By Natasha Isaac, Awareness Director at The School Exclusion Project.
In her speech yesterday to the centre-right think tank the Policy Exchange, Nicky Morgan outlined a new regime of formal assessments for 7 year olds.
This is a worrying announcement. The main concern is the negative effect that earlier testing will have on children’s mental health and the likelihood of them being permanently excluded. I believe that formalised testing at an ever younger age will dramatically increase the pressure that young children are under, particularly considering the heavily league table-driven nature of our education system. Most worryingly, earlier formal assessment will likely result in head teachers seeking to ‘prune off’ under-achieving children at an earlier stage – a course of action which we feel will disproportionately affect children with Special Educational Needs (SEN).
Pupils with SEN already account disproportionately for 7 in 10 of all permanent exclusions, despite only making up 20% of the student body. Moreover, according to the latest Government figures, pupils without formal recognition of their SEN have the highest permanent exclusion rate and are around 9 times more likely to receive a permanent exclusion than pupils with no recognised SEN. Critically, undiagnosed SEN is most prevalent within younger children.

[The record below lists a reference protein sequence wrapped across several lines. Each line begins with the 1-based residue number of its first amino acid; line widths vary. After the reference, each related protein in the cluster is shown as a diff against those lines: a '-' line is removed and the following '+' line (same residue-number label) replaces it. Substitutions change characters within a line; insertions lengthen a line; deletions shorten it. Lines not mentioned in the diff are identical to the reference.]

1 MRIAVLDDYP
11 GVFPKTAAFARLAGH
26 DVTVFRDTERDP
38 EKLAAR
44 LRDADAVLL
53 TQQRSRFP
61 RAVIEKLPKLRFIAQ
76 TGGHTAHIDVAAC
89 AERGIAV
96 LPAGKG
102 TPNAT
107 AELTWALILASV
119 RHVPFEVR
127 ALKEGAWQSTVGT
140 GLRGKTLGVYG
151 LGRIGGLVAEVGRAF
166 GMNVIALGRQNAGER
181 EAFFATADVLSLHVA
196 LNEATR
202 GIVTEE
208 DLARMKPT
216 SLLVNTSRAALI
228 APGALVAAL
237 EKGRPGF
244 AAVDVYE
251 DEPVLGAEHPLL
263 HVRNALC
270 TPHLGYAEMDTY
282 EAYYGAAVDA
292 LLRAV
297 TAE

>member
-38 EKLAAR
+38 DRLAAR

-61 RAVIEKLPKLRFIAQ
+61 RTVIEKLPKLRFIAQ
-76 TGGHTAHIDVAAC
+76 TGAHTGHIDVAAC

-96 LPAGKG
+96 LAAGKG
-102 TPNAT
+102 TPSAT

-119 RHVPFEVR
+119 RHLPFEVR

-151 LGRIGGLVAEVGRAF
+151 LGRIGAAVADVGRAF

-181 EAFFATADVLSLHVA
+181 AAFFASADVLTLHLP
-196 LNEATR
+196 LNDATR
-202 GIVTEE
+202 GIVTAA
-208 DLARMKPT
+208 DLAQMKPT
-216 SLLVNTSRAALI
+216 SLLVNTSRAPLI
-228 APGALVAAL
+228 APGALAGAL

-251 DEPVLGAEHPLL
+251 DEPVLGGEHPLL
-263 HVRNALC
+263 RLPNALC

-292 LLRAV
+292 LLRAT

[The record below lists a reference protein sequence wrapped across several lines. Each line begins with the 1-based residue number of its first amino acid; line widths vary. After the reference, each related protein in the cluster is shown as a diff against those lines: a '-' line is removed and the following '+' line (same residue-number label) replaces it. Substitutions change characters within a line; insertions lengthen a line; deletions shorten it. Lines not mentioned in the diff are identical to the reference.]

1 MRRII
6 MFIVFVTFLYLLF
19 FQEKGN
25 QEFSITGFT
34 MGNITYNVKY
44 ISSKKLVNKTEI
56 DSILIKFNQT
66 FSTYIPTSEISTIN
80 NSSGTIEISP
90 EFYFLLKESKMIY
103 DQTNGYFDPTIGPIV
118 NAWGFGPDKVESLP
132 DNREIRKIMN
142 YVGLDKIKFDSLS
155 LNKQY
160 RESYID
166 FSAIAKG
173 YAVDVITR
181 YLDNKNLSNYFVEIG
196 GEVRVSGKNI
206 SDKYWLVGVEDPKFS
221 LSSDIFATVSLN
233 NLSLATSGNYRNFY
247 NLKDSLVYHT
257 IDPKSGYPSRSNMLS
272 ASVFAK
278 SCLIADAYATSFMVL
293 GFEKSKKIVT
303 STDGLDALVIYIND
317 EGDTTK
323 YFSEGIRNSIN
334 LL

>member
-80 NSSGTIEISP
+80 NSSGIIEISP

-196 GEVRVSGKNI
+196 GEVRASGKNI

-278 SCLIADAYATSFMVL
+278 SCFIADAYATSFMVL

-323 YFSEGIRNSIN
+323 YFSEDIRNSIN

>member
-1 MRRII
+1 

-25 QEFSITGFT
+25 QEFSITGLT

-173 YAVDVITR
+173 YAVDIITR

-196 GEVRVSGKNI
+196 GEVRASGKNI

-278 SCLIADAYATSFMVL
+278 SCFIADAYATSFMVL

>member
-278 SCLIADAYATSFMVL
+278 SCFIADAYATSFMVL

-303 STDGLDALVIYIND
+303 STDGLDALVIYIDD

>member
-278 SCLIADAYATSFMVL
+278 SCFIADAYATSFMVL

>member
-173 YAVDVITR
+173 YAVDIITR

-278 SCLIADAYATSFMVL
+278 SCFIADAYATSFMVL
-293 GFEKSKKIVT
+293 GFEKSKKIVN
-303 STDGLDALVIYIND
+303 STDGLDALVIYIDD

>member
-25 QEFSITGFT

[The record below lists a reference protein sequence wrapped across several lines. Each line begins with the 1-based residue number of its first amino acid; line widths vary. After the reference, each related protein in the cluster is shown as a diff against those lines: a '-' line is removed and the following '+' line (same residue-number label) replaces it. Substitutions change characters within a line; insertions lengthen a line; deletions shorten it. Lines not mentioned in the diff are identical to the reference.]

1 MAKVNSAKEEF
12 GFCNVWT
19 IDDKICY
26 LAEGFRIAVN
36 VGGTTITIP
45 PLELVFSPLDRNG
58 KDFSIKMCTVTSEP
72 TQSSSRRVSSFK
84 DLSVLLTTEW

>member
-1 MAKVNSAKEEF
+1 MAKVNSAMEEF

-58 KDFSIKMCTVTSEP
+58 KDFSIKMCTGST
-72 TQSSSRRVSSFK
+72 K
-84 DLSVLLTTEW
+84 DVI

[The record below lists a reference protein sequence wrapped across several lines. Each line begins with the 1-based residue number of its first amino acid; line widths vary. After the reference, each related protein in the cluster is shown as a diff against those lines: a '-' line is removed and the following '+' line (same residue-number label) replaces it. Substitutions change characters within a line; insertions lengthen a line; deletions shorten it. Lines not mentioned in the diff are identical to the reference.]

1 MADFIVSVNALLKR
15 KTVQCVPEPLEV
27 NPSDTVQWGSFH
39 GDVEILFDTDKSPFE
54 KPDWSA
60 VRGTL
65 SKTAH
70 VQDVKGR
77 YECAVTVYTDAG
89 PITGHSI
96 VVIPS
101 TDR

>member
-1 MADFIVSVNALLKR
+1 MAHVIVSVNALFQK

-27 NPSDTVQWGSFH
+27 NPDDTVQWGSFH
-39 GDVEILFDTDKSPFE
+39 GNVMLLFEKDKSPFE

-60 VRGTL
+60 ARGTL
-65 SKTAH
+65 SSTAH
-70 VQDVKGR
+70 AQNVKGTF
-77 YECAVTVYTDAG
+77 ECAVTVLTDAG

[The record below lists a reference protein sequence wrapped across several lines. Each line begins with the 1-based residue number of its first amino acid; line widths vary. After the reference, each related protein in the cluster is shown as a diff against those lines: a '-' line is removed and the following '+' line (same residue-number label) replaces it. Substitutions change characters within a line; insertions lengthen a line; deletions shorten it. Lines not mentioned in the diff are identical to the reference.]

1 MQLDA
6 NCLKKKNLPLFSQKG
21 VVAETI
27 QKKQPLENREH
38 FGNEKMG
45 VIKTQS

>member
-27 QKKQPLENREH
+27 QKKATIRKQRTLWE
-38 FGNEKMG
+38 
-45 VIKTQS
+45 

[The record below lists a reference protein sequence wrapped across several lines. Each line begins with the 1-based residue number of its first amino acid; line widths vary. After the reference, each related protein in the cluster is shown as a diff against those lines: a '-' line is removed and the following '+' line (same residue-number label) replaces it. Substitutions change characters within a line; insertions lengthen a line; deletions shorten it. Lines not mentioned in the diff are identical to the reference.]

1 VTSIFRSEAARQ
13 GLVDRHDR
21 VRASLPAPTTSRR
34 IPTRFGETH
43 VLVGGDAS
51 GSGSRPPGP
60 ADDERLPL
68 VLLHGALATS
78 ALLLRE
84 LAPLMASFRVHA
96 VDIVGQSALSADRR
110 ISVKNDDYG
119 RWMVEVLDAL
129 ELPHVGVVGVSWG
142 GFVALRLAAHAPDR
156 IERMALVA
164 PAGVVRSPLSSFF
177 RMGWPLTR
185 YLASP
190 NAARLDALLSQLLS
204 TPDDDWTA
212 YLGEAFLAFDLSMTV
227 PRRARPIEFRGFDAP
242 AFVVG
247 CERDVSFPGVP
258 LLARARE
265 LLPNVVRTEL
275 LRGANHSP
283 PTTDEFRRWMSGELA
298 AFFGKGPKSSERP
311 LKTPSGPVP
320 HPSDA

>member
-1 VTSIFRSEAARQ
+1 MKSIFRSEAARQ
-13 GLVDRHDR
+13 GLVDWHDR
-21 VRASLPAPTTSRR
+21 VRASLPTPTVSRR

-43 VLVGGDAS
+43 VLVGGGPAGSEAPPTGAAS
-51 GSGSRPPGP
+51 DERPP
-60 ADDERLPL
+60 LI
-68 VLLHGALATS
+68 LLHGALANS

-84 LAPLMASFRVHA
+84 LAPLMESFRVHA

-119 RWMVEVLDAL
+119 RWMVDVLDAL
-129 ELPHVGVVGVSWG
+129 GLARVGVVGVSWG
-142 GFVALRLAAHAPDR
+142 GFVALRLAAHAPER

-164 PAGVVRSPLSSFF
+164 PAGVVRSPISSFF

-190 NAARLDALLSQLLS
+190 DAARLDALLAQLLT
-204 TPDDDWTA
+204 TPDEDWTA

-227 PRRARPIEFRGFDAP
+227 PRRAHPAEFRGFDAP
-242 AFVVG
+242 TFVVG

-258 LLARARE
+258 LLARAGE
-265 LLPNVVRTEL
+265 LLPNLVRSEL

Consequently, the earlier testing proposed by Ms Morgan today will likely hit those younger children who have undiagnosed SEN hardest because without the support given to students with recognised SEN, they will struggle under a rigid system of formal assessment. The pressure that this struggle will create is likely to see young children with undiagnosed SEN become more disruptive as they feel unsupported, or cause them to be viewed as a hinderance on a school’s league position – both of which regularly lead to permanent exclusion.
Finally, in her speech Ms Morgan maintained that she wanted to “build an education system that truly unites us as one nation”. However I feel that the measures she announced will do the exact opposite of this. Testing at a younger age will discriminate against children with undiagnosed SEN and leave them more vulnerable to permanent exclusion through no fault of their own. An education system for one nation would recognise these dangers and work for all children so that as many students as possible can flourish in mainstream education.